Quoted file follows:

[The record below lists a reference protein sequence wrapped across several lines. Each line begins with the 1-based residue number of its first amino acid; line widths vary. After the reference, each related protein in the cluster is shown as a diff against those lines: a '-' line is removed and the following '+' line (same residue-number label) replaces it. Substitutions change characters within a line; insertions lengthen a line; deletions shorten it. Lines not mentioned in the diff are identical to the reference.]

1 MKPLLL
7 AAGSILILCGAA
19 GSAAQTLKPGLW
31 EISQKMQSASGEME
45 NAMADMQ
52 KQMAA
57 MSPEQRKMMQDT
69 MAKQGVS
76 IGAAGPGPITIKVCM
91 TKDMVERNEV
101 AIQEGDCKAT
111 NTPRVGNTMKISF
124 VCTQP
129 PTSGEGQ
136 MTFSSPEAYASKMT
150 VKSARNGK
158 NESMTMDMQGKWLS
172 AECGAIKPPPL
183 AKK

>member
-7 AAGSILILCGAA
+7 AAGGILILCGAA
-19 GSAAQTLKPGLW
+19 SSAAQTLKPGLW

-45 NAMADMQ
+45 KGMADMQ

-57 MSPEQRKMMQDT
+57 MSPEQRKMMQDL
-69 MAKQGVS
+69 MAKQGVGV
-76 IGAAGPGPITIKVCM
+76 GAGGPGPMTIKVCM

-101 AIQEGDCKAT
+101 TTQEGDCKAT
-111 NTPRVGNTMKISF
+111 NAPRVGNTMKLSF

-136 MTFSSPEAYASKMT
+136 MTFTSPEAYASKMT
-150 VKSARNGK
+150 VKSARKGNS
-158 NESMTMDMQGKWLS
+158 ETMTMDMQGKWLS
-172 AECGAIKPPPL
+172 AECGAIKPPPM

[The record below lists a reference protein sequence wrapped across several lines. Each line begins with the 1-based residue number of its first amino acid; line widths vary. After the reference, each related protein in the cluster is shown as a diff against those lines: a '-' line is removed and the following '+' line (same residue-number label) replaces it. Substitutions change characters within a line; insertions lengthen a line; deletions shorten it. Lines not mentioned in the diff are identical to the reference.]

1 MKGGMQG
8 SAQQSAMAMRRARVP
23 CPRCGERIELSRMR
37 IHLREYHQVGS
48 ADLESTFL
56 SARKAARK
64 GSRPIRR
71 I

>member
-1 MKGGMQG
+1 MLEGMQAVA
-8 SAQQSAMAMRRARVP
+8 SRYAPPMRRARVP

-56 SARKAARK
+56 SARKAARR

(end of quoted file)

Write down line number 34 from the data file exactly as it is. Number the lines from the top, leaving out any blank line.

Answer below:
-101 AIQEGDCKAT